Seramai 33 pekerja Nepal telah ditamatkan kerja tanpa sebarang pampasan oleh syarikat elektronik  yang berlokasi di Shah Alam.  Pekerja-pekerja ini juga tidak dibayar gaji sejak Disember 2012. Dalam pada meminta bantuan MTUC, kesemua pekerja-pekerja ini telah berhimpun di MTUC Subang Jaya dalam persidangan media yang diadakan bagi meluahkan permasalahan mereka dan seterusnya menuntut keadilan kepada mereka.

Presiden MTUC, Mohd Khalid Atan dalam kenyataan menyatakan kekesalan terhadap apa yang telah berlaku dan menuntut supaya keadilan yang saksama diberikan kepada pekerja-pekerja. Kata beliau semua pekerja tidak kira pekerja asing mahupun tempatan mempunyai hak yang sama iaitu “Universal right”, malah mereka mempunyai hak yang sama mengikut undang-undang serta perjanjian bersama(collective agreement). Mereka tidak boleh diperlakukan seperti ini, katanya.

Majikan pekerja-pekerja ini Ontime Performance Sdn Bhd yang berlokasi  di Wangsa Setia Kuala Lumpur (sebuah syarikat outsourcing)telah menyumber keluar pekerja-pekerja Nepali  kepada syarikat Vista Point Technologies Sdn Bhd (Flextronics) di Shah Alam telah meberi notis pemberhentian kepada pekerja-pekerja ini pada 27 December 2012 kata Moses Singam,Penyelia Projek Pekerja Asing MTUC.

Pekerja-pekerja ini dengan bantuan MTUC telah mengfailkan kes di perhubungan Perusahaan Shah Alam pada 18hb Februari 2013  atas pertikaian tidak dibayar gaji dan dihentikan kerja tanpa alasan yang munasabah malah telah membuat laporan polis pada 1hb Februari 2013. Kini pekerja-pekerja ini telah dihalau dari hostel.

Tanya Khalid Atan, ke mana mereka hendak pergi dan makan apa, sekiranya gaji tidak dibayar? malah katanya kini majikan mengarah pekerja-pekerja ini pulang ke negara asal dengan kosnya dibiayai oleh pekerja-pekerja itu sendiri, adakah ini mustahil, tambah beliau.

Pekerja-pekerja ini hanya dibayar RM546 sebulan dan kini gaji tersebut telah ditahan sejak 2 bulan. Khalid berpendirian bahawa gaji minima harus diberikan kepada pekerja asing tanpa melakukan sebarang potongan elaun katanya.

Mengikut Moses Singam, majikan harus memberi slip gaji mereka dan menyatakan dengan jelas jenis pemotongan yang dilakukan, kerana pekerja-pekerja ini tidak mengetahui langsung kenapa majikan melakukan pelbagai pemotongan tanpa dimaklumkan dan MTUC menghadapi kesukaran menuntut keadilan kerana tiada bukti yang sah untuk ditunjukkan pada pihak tertentu apabila ingin menuntut keadilan dari majikan yang tidak bertanggungjawab ini, katanya.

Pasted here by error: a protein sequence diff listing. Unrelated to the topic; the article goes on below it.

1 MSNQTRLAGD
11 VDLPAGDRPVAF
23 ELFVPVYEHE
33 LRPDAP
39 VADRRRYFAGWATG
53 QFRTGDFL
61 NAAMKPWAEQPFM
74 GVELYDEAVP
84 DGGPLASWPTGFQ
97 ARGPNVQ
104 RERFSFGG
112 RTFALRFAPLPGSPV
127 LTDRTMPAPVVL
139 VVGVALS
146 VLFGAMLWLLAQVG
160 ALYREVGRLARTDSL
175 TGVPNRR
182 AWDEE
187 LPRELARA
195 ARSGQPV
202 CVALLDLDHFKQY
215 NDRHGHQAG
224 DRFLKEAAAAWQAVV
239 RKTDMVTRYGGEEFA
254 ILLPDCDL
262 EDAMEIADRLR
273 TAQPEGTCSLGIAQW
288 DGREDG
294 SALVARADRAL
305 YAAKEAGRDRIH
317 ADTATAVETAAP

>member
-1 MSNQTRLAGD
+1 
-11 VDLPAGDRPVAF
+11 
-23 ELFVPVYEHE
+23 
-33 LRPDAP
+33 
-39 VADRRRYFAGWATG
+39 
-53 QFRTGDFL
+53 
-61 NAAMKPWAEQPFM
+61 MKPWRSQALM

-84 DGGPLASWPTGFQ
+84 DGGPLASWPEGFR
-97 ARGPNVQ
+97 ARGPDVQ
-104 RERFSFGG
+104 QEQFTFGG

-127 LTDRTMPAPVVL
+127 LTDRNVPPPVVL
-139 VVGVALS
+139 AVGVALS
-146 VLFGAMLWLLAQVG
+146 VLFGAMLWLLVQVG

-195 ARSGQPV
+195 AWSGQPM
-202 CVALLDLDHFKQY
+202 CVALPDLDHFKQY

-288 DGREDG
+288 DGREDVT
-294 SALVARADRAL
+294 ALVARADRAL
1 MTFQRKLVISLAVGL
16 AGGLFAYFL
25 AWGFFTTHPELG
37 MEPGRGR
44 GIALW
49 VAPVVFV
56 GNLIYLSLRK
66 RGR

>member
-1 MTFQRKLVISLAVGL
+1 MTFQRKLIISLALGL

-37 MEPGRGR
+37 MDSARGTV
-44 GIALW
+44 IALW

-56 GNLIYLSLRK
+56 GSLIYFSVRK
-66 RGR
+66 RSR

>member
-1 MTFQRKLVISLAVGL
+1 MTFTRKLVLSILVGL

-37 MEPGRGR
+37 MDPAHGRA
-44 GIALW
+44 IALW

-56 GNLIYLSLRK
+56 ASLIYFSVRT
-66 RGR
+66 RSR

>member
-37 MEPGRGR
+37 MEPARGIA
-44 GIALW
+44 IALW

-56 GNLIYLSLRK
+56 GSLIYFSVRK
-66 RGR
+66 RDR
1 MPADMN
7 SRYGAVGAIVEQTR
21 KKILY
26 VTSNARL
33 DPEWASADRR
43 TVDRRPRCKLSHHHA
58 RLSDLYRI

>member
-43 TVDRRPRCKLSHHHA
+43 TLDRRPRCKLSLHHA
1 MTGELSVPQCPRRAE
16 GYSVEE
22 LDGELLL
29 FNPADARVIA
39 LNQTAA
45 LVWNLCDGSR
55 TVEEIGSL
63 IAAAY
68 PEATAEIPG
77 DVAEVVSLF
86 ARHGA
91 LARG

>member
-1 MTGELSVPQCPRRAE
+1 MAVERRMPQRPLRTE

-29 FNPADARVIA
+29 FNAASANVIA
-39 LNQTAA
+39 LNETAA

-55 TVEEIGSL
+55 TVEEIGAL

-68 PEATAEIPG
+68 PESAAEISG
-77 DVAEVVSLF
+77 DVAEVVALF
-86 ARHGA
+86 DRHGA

Sehabis persidangan media pekerja-pekerja Nepali ini enggan pulang ke tempat kediaman kerana tiada wang untuk memberi makanan, tiada kerja dan telah dihalau dari tempat kediaman, kata Thevendran, 25 tahun.

- Malaysiakini, Citizen Journalist Malaysia(CJMY), 19/2/2013, Hak Pekerja asing dilemma

Friday, February 15, 2013

Foreign workers to bear cost with minimum wage policy in place (Star, 31/1/2013)

Thursday January 31, 2013

Foreign workers to bear cost with minimum wage policy in place


PUTRAJAYA: The Cabinet has agreed to reinstate a 1992 ruling putting the burden of levy on foreign workers instead of their employers.

The decision is to be enforced with immediate effect on new foreign workers and those wishing to renew their work pass, employment pass (pas panggajian), or temporary work visit pass.

The move is to reduce the hiring cost for employers, said Finance Minister II Datuk Seri Ahmad Husni Hanadzlah.

“The minimum wage, which came into force this year, has raised the salary for all workers on an average of between 30% and 50%, or from RM600-RM700 to RM900 a month.

“With its implementation, all workers, including foreigners, will get other benefits such as a higher amount of overtime pay, taking the overall income average to between RM1,200 and RM1,500 a month.

“The move to impose the levy on foreign workers will not be a burden to them as the levy paid is between RM34.16 and RM154.16 per month, compared with a general increase in salary of between RM300 and RM500 per month,” Ahmad Husni said in a statement yesterday.

The collection of levy for foreign workers was introduced in 1992 and was fully borne by the workers until 2009 when the Government decided to shift the burden to the employers.

The 2009 decision was to control a ballooning population of foreign workers in the country at the time.

Ahmad Husni said the Government had taken measures to tackle the problem through the 6P programme, which has led to a “more organised” management of foreign workers.

Employers have welcomed the move, saying the burden of paying levy should rest with the employees.

Malaysian Employers Federation executive director Shamsuddin Bardan said: “Levy is a form of tax imposed on individuals for using public facilities paid for by the taxpayers.